Knowledge of the structure and content of the English language including the meaning and spelling of words, rules of composition, and grammar.
Knowledge of plant and animal organisms, their tissues, cells, functions, interdependencies, and interactions with each other and the environment.
Customer and Personal Service
Knowledge of principles and processes for providing customer and personal services. This includes customer needs assessment, meeting quality standards for services, and evaluation of customer satisfaction.
Knowledge of arithmetic, algebra, geometry, calculus, statistics, and their applications.
Computers and Electronics
Knowledge of circuit boards, processors, chips, electronic equipment, and computer hardware and software, including applications and programming.
Knowledge of human behavior and performance; individual differences in ability, personality, and interests; learning and motivation; psychological research methods; and the assessment and treatment of behavioral and affective disorders.
The ability to listen to and understand information and ideas presented through spoken words and sentences.
The ability to communicate information and ideas in speaking so others will understand.
The ability to read and understand information and ideas presented in writing.
The ability to tell when something is wrong or is likely to go wrong. It does not involve solving the problem, only recognizing there is a problem.
The ability to communicate information and ideas in writing so others will understand.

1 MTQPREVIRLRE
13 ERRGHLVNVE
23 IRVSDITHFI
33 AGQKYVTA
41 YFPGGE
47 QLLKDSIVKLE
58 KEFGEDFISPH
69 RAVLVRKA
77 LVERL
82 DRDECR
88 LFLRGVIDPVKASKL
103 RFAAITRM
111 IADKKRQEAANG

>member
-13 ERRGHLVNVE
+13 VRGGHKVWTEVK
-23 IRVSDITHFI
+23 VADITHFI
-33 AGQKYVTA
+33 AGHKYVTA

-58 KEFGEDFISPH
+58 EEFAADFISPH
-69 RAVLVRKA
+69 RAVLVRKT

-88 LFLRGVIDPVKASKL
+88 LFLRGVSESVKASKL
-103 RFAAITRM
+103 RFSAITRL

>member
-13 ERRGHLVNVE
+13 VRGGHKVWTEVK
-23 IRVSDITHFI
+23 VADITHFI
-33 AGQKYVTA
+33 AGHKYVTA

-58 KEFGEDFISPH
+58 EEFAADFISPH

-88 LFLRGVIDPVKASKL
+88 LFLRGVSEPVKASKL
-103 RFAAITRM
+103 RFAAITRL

The ability to combine pieces of information to form general rules or conclusions (includes finding a relationship among seemingly unrelated events).
The ability to see details at close range (within a few feet of the observer).
The ability to apply general rules to specific problems to produce answers that make sense.
Understanding written sentences and paragraphs in work related documents.
Giving full attention to what other people are saying, taking time to understand the points being made, asking questions as appropriate, and not interrupting at inappropriate times.
Understanding the implications of new information for both current and future problem-solving and decision-making.
Talking to others to convey information effectively.
Using logic and reasoning to identify the strengths and weaknesses of alternative solutions, conclusions or approaches to problems.
Judgment and Decision Making
Considering the relative costs and benefits of potential actions to choose the most appropriate one.
Communicating effectively in writing as appropriate for the needs of the audience.
Using scientific rules and methods to solve problems.